Spec vs Flourimeter for [DNA] ?

nishir at ohsu.edu nishir at ohsu.edu
Wed Dec 1 15:43:41 EST 1993

In article <754686028snz at genesys.demon.co.uk> Duncan at genesys.demon.co.uk
(Duncan Clark) writes:
>In article <19931130120206.bloksber at thomashaw-at.css.msu.edu>
bloksber at pilot.msu.edu writes:
>>Question about the Hoefer TK100 DNA flourimeter.
>>I have 3 samples of plasmid DNA, all are subclones of the same clone in 
>>pBlueScriptKS- or empty vector, all double CsCl banded, look great on gels,
>>etc.  When I measure my DNA concentration on an LKB Biochrom Ultrospec II
>>spectrophotometer as A260, I get 1 set of readings and when I measure on the 
>>Hoefer TK100 DNA flourimeter I get another.  The 260/280 ratios are all 1.80.
>>The spec give a very consistent reading of 3x the flourimeter reading.  Which

>>do I believe and why?  Can anyone offer some insight or warnings?  The 
>>exact concentration is important to me for titrating DNA binding proteins.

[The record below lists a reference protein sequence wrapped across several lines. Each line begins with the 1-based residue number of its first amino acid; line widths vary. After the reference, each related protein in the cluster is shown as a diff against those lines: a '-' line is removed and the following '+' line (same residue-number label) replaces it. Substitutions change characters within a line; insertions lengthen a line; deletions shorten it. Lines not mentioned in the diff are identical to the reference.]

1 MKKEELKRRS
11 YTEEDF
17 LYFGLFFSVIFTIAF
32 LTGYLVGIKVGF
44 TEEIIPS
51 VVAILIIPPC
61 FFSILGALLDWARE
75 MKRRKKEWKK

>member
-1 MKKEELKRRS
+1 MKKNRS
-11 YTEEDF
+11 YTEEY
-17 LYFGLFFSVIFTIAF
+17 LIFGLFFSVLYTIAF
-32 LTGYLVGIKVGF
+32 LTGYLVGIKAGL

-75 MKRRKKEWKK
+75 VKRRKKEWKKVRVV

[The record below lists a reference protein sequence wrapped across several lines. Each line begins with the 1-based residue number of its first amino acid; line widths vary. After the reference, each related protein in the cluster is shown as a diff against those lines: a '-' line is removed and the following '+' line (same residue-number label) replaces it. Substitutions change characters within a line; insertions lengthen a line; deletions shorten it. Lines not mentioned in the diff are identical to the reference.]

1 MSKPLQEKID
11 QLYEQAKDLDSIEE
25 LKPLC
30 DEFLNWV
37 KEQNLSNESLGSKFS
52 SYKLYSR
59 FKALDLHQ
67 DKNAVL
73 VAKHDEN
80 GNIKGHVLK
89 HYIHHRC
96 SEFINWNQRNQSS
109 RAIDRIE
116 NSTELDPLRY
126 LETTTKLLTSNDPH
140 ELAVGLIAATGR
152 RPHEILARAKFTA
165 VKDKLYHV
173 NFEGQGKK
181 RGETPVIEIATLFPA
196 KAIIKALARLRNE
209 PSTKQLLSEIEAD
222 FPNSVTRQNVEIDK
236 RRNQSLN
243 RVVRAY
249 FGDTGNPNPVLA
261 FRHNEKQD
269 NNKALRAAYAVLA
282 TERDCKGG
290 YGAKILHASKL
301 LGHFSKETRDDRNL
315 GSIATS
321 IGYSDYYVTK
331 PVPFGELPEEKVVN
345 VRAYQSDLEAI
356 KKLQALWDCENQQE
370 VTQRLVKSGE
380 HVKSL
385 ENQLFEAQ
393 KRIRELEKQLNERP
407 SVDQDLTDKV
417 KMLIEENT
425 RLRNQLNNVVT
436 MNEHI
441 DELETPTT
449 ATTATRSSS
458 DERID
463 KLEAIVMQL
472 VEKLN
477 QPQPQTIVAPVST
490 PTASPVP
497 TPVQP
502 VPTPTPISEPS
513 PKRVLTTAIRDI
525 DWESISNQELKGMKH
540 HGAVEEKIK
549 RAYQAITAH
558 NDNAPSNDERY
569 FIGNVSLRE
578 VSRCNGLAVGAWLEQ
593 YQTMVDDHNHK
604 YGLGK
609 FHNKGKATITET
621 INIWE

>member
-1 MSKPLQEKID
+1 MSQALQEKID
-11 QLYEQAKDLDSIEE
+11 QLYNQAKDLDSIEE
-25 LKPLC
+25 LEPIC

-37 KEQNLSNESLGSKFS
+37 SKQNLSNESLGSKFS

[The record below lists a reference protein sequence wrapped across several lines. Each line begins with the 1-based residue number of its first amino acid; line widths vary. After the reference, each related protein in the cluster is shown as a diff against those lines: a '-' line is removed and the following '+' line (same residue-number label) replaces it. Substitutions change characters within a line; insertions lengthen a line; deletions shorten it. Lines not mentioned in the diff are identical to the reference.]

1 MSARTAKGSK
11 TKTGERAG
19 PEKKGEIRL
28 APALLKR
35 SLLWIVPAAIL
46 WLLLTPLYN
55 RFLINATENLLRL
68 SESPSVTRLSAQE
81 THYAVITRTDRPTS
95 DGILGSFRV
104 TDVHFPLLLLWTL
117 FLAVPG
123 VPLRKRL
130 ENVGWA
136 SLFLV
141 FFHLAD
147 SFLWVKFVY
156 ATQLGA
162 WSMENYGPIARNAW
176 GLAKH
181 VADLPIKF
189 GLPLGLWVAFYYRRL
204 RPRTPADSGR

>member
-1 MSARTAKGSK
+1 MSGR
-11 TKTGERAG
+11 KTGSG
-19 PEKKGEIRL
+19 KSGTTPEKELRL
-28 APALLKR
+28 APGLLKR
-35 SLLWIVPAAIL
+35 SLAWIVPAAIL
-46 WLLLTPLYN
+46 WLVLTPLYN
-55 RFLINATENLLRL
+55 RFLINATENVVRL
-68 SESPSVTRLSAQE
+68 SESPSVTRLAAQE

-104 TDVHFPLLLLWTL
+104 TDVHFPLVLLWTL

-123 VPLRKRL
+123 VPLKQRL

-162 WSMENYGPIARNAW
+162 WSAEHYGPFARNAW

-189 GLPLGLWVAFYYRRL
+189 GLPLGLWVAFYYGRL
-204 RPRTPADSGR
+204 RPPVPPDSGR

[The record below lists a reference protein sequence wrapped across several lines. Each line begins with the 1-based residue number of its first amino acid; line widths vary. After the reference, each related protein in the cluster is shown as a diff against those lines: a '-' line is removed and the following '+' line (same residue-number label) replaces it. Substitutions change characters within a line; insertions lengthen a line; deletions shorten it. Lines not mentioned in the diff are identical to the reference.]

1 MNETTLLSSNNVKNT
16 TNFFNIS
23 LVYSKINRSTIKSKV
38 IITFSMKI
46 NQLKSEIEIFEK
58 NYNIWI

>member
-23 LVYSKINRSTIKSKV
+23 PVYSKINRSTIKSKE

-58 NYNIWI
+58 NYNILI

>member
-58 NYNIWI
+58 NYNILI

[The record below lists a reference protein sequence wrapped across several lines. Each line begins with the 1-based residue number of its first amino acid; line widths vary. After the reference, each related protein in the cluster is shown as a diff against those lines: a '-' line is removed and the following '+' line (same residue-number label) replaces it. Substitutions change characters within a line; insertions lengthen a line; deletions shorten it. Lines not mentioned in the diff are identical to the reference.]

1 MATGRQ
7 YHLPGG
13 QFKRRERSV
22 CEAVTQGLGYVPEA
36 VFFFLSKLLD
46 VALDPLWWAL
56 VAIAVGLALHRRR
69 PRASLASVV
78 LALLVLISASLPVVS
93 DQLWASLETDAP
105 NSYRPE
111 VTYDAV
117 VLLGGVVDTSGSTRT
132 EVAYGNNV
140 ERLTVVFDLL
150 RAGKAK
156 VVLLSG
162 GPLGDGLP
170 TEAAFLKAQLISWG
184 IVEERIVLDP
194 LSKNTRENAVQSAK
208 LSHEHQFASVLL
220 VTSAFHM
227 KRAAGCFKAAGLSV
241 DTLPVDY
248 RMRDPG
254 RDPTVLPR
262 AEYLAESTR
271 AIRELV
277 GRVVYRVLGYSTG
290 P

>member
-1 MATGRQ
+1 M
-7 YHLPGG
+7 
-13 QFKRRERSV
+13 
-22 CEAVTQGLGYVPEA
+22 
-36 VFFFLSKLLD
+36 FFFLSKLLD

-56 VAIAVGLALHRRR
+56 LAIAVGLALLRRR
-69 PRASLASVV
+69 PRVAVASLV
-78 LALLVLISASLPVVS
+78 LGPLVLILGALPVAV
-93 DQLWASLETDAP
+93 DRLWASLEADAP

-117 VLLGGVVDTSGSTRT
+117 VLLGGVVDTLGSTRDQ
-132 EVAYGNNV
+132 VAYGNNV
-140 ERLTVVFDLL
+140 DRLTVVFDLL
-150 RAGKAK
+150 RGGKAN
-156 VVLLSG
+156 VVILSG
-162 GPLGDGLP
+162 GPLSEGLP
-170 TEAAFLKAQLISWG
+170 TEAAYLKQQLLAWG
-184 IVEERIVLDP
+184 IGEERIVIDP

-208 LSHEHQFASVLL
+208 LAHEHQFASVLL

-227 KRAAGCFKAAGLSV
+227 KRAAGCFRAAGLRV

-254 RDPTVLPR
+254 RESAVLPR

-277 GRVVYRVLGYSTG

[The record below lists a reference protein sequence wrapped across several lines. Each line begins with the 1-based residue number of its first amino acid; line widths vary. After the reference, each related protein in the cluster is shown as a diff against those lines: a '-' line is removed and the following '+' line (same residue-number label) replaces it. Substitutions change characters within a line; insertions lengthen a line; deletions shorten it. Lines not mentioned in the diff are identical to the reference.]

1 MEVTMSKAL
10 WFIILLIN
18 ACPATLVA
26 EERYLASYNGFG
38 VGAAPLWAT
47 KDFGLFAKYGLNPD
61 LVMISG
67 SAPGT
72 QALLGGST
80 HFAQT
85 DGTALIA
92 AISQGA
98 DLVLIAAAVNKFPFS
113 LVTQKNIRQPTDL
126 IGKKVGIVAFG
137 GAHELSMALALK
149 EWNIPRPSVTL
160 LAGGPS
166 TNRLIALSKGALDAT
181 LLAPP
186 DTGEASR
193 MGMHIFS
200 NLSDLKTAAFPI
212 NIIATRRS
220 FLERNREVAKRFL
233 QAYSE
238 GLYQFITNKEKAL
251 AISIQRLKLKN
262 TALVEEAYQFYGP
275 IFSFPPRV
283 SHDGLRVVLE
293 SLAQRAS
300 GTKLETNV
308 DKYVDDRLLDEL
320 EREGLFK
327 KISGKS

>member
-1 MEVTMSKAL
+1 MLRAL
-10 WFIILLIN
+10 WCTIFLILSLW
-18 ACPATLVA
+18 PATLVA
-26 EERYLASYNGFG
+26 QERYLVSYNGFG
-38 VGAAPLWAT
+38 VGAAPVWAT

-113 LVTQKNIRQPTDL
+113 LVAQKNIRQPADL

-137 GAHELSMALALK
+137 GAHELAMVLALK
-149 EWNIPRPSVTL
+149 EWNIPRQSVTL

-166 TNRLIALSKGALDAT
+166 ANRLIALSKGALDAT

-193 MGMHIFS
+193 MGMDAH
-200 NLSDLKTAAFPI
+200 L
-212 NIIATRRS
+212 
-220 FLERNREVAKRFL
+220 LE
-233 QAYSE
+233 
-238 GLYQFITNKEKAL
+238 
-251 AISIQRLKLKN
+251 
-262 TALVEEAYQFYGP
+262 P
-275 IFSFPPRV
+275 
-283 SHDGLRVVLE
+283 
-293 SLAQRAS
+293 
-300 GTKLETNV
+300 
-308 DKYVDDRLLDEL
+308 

>>Thanks in advance.  I will post a summary of important points if warrented.
>I can't give am answer either way but try the following.
>Add a set amount of bona fide DNA ( ie commercial lambda DNA etc )to your 
>samples and reassay. The spec reading should only go increase by the extra
>DNA. From memory the fluorimeter is using Hoescht dye staining. If I'm right
>that is specific for DNA and DNA alone whilst the spec will pick up RNA and 
>oligos that will not be seen by the fluorimeter and may not be visible on
>I would tend to believe the fluorimeter unless the addition of extra DNA still
>gives a relative 3 fold increase in spec reading. Final thought, anyone 
>accidently swapped your quartz cuvettes for something else?
>Happy hunting.
>Duncan Clark                        | Internet:    duncan at genesys.demon.co.uk
>GeneSys Ltd.                        | Compuserve:  100015.1406 at compuserve.com
We have both the 

More information about the Methods mailing list